by Elaine Hsieh Chou
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Pub Date 22 Mar 2022 | Archive Date 01 Aug 2023
PENGUIN GROUP The Penguin Press, Penguin Press
The stunning debut from Elaine Hsieh Chou, a wry and irreverent look at one woman’s coming of consciousness, after uncovering a massive coverup on the campus of her elite northeast university.
After four years of painstaking research, PhD student Ingrid Yang has hit a wall: she can’t find anything original to write about the late canonical poet, Xiao-Wen Chou. As the deadline for her dissertation nears, insomnia and stomach pain plague her, she becomes increasingly addicted to over-the-counter medicine and her only comfort is her doting fiancé Stephen Greene, a Japanese-to-English translator with whom she lives in the college town of Wittlebury, MA. Just when Ingrid is about to lose hope, she stumbles upon a curious note in the Chou archives which she desperately hopes can lead her out of her predicament.
But Ingrid’s clumsy exploits to decode the note leads to an explosive revelation—that Xiao-Wen Chou, the so-called father of Chinese American poetry, was not who he said he was. Shocked, Ingrid tries to conceal what she’s learned, but when a rival PhD candidate threatens to blow Chou’s cover, Ingrid goes to unmask him herself – and sets off a rollercoaster of events, from campus protests, to book burnings, to a movement that stinks suspiciously of white nationalism. The discovery also sends shockwaves through her personal life: when Stephen’s past relationships are revealed, Ingrid begins to doubt their relationship. As the events Ingrid instigated keep spiraling, she will have to reconcile her relationship to white men, white institutions, and white supremacy. But she will also have to confront her own identity, biases, and memories she’d rather forget in order to free herself.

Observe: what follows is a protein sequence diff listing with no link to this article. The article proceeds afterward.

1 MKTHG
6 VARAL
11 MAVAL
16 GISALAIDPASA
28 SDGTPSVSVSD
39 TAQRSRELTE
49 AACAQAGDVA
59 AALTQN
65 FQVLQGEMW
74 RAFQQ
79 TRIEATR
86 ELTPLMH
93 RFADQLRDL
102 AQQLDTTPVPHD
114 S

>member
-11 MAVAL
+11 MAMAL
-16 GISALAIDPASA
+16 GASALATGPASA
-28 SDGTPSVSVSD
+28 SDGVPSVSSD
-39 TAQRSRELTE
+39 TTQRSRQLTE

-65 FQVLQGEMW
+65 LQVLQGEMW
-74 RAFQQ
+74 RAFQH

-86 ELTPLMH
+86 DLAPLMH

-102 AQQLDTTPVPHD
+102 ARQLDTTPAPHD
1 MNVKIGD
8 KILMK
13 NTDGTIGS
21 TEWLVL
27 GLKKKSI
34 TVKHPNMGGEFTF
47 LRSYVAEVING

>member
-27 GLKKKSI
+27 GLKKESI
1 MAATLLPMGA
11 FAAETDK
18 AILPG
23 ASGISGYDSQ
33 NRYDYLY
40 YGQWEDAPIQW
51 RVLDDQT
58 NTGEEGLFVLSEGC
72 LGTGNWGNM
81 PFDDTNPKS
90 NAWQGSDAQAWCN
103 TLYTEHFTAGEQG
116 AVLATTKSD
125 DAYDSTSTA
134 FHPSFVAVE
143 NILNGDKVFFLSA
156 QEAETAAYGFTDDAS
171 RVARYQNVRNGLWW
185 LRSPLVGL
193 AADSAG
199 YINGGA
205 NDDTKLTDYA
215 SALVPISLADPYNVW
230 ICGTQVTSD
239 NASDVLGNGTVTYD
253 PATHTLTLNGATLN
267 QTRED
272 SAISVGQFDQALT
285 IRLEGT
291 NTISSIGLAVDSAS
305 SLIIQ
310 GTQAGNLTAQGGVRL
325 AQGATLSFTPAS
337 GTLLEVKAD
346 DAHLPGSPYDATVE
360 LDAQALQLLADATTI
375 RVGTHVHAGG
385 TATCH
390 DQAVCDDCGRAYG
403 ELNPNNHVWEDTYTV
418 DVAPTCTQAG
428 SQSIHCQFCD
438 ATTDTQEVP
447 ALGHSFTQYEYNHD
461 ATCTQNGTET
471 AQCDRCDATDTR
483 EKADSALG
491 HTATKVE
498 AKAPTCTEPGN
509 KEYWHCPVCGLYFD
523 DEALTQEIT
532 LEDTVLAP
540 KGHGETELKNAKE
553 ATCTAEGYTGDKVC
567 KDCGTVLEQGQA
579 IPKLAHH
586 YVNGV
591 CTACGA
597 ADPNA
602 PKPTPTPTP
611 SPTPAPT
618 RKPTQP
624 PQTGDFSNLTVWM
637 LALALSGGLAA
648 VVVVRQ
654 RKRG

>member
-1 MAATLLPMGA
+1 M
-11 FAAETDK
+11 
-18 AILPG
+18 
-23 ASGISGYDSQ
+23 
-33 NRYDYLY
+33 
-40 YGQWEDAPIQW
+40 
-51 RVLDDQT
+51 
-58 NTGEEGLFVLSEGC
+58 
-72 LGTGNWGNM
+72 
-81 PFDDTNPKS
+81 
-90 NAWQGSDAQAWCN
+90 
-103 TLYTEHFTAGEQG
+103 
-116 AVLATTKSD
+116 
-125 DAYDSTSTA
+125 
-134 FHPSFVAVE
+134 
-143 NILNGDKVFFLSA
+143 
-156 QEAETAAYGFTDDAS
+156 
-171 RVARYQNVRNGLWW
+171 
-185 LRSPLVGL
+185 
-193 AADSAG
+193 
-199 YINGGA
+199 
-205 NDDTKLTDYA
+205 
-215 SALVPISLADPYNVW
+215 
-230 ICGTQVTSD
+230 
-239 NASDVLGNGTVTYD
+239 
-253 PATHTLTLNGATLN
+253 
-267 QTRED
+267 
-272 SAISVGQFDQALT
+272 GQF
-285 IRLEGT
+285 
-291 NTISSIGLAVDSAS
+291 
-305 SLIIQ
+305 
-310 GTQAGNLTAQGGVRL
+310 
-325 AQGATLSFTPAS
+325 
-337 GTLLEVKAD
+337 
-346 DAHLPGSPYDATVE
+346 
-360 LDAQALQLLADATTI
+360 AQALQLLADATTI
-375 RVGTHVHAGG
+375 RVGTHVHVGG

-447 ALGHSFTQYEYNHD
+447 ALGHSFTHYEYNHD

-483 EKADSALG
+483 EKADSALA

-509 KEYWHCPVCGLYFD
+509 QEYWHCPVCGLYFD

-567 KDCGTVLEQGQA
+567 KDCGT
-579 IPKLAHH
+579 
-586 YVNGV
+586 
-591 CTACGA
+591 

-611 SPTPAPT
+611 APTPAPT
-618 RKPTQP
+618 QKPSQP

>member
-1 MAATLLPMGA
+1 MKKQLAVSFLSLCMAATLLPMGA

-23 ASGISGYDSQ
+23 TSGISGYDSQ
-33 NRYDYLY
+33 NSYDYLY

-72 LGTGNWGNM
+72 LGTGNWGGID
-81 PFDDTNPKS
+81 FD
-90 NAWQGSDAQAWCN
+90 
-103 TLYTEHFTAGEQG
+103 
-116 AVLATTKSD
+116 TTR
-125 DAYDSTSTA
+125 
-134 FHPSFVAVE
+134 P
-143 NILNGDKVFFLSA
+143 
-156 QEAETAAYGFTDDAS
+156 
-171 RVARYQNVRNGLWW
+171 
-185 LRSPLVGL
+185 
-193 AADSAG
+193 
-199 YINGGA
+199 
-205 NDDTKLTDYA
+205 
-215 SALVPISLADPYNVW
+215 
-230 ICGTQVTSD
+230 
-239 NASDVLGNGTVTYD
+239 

An uproarious satire in the vein of Paul Beatty’s The Sellout and Charles Yu’s Interior Chinatown, Disorientation is both a send-up of white liberalism and academia, and a reckoning of Asian American complicity and unspoken rage. Chou unabashedly tackles identity politics, cultural appropriation, and the intersection of race and desire, while also capturing one woman’s journey to self-awareness.